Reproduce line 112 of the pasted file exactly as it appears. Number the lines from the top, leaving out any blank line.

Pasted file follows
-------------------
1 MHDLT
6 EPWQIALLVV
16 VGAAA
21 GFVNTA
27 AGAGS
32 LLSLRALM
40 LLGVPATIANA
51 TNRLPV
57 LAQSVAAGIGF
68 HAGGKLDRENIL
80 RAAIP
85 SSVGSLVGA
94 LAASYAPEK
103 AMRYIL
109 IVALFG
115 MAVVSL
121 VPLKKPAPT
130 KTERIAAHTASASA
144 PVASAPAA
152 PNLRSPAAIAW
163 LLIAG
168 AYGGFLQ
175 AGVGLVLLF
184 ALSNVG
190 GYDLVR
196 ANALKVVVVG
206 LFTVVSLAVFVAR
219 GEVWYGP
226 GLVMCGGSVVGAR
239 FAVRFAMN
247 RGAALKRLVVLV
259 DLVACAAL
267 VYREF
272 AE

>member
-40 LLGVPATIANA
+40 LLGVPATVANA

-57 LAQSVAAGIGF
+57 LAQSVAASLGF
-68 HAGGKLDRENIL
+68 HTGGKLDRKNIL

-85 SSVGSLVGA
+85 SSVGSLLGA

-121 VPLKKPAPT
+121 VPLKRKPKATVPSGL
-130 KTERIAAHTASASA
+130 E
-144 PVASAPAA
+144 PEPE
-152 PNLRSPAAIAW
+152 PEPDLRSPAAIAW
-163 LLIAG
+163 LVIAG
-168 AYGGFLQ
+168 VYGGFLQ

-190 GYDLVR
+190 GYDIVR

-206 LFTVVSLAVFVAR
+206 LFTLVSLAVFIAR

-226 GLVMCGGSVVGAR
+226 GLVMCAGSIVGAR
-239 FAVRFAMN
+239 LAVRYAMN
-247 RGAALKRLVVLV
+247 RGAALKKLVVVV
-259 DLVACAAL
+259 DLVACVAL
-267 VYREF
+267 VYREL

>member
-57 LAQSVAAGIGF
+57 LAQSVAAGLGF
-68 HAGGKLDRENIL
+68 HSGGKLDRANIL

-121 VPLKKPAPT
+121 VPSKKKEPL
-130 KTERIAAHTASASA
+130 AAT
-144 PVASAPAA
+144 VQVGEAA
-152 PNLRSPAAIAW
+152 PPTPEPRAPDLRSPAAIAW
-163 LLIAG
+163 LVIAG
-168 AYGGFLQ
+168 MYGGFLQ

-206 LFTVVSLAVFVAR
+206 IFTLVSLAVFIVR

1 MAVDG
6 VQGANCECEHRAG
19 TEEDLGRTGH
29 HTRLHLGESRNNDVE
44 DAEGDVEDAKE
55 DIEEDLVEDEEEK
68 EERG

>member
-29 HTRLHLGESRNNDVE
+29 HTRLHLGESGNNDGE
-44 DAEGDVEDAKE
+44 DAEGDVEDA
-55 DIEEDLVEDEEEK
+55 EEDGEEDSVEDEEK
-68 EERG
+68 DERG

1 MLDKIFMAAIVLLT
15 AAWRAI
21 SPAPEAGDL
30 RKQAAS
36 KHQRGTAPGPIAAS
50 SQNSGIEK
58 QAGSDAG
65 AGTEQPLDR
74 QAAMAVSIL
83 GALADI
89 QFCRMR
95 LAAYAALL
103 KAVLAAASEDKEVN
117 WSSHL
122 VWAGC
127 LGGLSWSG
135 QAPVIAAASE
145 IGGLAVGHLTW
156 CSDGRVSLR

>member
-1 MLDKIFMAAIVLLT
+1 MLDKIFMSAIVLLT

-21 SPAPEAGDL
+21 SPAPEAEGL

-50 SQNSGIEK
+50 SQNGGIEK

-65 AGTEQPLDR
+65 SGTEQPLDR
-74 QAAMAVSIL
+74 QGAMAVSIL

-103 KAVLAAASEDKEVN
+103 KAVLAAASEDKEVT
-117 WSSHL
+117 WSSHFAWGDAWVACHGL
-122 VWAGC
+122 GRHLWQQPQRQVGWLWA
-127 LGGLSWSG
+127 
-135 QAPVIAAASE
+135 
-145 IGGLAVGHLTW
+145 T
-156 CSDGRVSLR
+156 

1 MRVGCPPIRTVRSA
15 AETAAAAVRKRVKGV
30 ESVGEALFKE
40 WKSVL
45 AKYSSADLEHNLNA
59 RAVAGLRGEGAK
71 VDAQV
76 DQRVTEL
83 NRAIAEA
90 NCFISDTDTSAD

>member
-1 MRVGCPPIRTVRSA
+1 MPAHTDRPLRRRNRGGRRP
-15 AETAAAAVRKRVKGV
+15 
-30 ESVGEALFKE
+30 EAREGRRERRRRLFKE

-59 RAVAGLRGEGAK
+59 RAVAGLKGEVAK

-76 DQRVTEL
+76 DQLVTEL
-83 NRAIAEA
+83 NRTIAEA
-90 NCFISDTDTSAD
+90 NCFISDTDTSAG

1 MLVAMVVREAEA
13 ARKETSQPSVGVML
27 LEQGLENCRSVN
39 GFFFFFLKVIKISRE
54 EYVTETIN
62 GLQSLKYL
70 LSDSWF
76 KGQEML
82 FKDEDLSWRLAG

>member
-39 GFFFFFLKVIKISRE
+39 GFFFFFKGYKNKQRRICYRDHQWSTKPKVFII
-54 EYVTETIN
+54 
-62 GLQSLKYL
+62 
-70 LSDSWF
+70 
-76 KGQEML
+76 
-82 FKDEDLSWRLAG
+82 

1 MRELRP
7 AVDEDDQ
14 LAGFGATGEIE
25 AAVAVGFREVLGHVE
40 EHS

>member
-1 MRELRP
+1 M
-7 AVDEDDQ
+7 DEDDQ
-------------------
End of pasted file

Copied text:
65 AGTEQPLDR